U.S. aviation regulators aren’t pressing to get Boeing Co. (BA)’s 787 back into the air and won’t let the grounded Dreamliner jet resume flights until they know it’s safe, Transportation Secretary Ray LaHood said.
The transportation secretary gave no sign investigators are closer to discovering why lithium-ion batteries overheated on two 787s last month. That leaves murky at best the pathway for getting Boeing’s most advanced jetliner airborne again.
All 50 Dreamliners in service around the world have been grounded since Jan. 16 after an All Nippon Airways Co. (9202) 787 made an emergency landing because one of its lithium-ion batteries smoked and became charred. The U.S. National Transportation Safety Board and its Japanese counterparts have few definitive clues into what caused that incident and a Jan. 7 battery fire in a Japan Airlines Co. (9201) plane on the ground in Boston.
“The worst scenario is you don’t find anything,” John Hansman, an aeronautics and astronautics professor at the Massachusetts Institute of Technology, said in an interview. “And if you don’t find anything, you actually have to correct all the things it could possibly be, even though there’s no direct evidence. That’s more complicated and expensive.”
The battery woes have left Boeing surrounded by uncertainty even as Chief Executive Officer Jim McNerney said in a Jan. 30 earnings call that progress toward finding a cause was being made. McNerney said Boeing hasn’t seen anything that causes it to question its choice of lithium-ion batteries, which were approved by the FAA for the Dreamliner in 2007.
Boeing has continued production of the Dreamliner even though it can’t deliver them because of the grounding. The company doubled 787 production last year to five a month and is set to double it again this year.
Boeing rose $1 to $74.87 in New York trading yesterday.
Until regulators are satisfied with the jet’s safety, none of the 787s, including a LOT Polish Airlines SA plane stranded in Chicago by the grounding, will be allowed into the air, LaHood said.
“We will continue to look at the entire plane with a focus on the batteries,” he said. “People expect us to get this right. They don’t want to fly in planes when there are issues.”
The U.S. Federal Aviation Administration, which certified the 787 as safe to fly before it entered service in 2011, is conducting a broad review of that decision and the plane’s manufacturing.
“Those planes are not going to fly until we get the green light from the people doing the top to bottom review that they’re safe to fly,” LaHood said.
Investigators for the NTSB, which is leading the probe of the Boston fire, are poring over microscopic battery remains, production records and circuitry while running tests to rule out other potential causes.
The safety board yesterday said electrical measurements, mass measurements and infrared thermal imaging of a battery like the one on the JAL jet have found nothing out of the ordinary. Additional tests, including CT scans and a “soft short” test of battery cells, are continuing, the agency said in a statement.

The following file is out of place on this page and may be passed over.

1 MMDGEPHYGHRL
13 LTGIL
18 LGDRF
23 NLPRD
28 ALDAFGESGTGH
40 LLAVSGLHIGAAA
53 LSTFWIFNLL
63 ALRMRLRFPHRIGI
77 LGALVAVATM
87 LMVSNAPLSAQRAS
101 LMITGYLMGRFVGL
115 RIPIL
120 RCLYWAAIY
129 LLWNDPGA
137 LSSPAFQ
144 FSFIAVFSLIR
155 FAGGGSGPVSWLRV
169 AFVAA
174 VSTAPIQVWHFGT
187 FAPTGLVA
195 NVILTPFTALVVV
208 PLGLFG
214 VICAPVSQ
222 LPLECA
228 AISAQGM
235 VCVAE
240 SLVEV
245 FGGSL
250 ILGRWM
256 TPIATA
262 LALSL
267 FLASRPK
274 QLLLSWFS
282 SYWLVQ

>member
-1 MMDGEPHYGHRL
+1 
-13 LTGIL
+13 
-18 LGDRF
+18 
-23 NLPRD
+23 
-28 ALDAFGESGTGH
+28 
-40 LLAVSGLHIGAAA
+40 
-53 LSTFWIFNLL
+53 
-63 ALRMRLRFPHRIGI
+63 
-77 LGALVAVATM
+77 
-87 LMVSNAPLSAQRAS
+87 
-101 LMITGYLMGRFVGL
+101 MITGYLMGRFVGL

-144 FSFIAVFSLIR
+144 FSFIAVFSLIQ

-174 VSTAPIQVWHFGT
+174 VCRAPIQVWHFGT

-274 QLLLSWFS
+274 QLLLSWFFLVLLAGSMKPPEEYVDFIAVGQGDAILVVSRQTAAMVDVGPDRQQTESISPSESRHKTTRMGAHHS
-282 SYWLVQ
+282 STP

The NTSB probe has no deadline, Kelly Nantel, an agency spokeswoman, said in an interview. “We all appreciate the magnitude of this situation and are working tirelessly on this investigation,” Nantel said.
Boeing’s sales will fall 3 percent below forecasts if the grounding halts deliveries of 787s for six months, and by 6 percent over nine months, Peter Arment, an analyst with Sterne Agee & Leach Inc. in New York, wrote in a note. He’s forecasting 2013 revenue of $84.8 billion, meaning a potential loss of $2.5 billion or $5 billion.
If the investigation ends this quarter and the Chicago- based planemaker’s required fixes are minimal, as Arment expects, the impacts will be “limited in scope,” he wrote.
In a worst case, Boeing would have to to write off about $5 billion in anticipated revenue, Howard Rubel, a Jefferies & Co. analyst, wrote in a report. Rubel put the odds of that at about 4 percent.
“The biggest swing factor in Boeing’s 2013 guidance is clearly the 787 assumptions,” Arment said.
An investigation this complex, with evidence that’s been damaged by fire, could take years, Tom Haueter, the retired aviation investigations chief at the NTSB, said in an interview.
Haueter, now an aviation safety consultant in Great Falls, Virginia, helped lead a probe in the 1990s that lasted five years while investigators looked for evidence to explain rudder flaws on Boeing’s 737 blamed for crashes near Pittsburgh and in Colorado Springs, Colorado, that killed 157 people.
If investigators can narrow the possible causes of the failures to a handful of possibilities, Boeing may be able to install fixes or warning systems to address each of them that would satisfy the FAA, Haueter and Hansman said.
“They don’t have to wait until the investigation is completed,” Haueter said. “They could do some kind of interim fix.”
Finding technical solutions is just part of what it will take to resume flights, Hansman, the MIT professor, said. Boeing and the FAA must also convince lawmakers in Washington and other capitals, and the public, that the plane is safe, he said.
“You are going to have to do something to restore confidence in the batteries,” he said.